Megan Shepherd's debut, The Madman's Daughter, a new teen twist on the 1896 H.G. Wells science fiction classic, The Island of Doctor Moreau.
Believe it or not, I have actually read The Island of Doctor Moreau. My non-required classics reading is definitely lacking in some areas but in 1996 a new film adaptation starring Val Kilmer and Marlon Brando was released and I did a compare/contrast paper between the book and the movie. I honestly can't recall the quality of the film (Mike says it was creepy) and while I'm sure my MTI version of the book is lurking around here somewhere, I can't lay my hands on it at the moment. My point is that I have more than a passing familiarity with the story and was super stoked about the The Madman's Daughter.
Juliet Moreau's father was once a noted and respected surgeon. Their family was in the upper-crust of respected London society and they wanted for nothing. All of that changed when rumors of the doctor's research started surfacing. With his reputation ruined and his career in tatters, Doctor Moreau abandoned his wife and daughter. That was six years ago. Since then, Juliet's mother has passed, leaving the sixteen-year-old responsible for supporting herself. She's able to find work cleaning at the local university, but is barely scraping by. Juliet's long believed that her father must have died as well. After all, she can't imagine that he would have left them - her - to suffer so. But when some local medical students show up with Doctor Moreau's notes in hand, Juliet is no longer so certain. She tracks the notes to a local inn but instead of her father, she finds his assistant, Montgomery, who admits that Doctor Moreau is in fact alive and well. He insists that it's impossible to bring her to him, but an accident at the university leaves them no choice. Juliet finds herself aboard a ship bound for a remote island off the coast of Australia and while she's always wondered about the truth behind the rumors that ruined her father's career, she is ill prepared for what will be revealed.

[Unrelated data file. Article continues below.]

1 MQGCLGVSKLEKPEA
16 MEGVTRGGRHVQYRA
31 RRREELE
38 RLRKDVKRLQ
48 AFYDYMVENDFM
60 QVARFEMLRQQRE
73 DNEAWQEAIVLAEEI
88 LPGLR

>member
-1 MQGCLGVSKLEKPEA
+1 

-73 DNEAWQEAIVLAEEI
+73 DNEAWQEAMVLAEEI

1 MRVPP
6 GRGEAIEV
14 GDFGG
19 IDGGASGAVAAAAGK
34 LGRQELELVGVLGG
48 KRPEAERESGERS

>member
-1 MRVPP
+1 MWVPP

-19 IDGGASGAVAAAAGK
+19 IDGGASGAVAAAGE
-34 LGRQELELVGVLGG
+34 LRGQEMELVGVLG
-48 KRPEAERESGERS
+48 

Shepherd's debut is a clever and exciting take on Wells's classic and I'd be surprised if it didn't turn a few new readers onto his work.
This is another spectacular cross over for teens and adults -- and for readers who are familiar with The Island of Doctor Moreau. But you don't have to be at all. The Madman's Daughter stands on its own two feet and will still be a fabulous read for anyone who's not read Wells.
I loved the atmosphere of the book - from the dark and dreary corridors of the university to the lush and exotic but dangerous island, it all came to life in Shepherd's rich description. What's more, I really enjoyed how dark The Madman's Daughter is. In terms of subject, it's to be expected, but I wasn't really prepared for how far Shepherd would take it. It was a pleasant surprise and again makes this (in my opinion) appealing to a much broader audience. I always wanted books like this when I was a teen and appreciate it in the reads I enjoy today. I think it's a perfect realization of the story and am so glad that it didn't feel as though the author was holding anything back.
I'd not realized that this was to be the first in a trilogy. The Madman's Daughter does have and ending that can go either way and since I'd not expected any additional books until I started writing this post, I have to say that I thought the ending worked quite well as a stand alone, which makes sense considering it was originally meant to be just that. Given how much I enjoyed this one, I have to say I am definitely excited that there will be two more installments to Juliet's tale.
Shepherd has since been contracted for another trilogy and movie rights have been optioned for The Madman's Daughter as well. With this debut she's definitely made my list of must reads and I can't wait for more!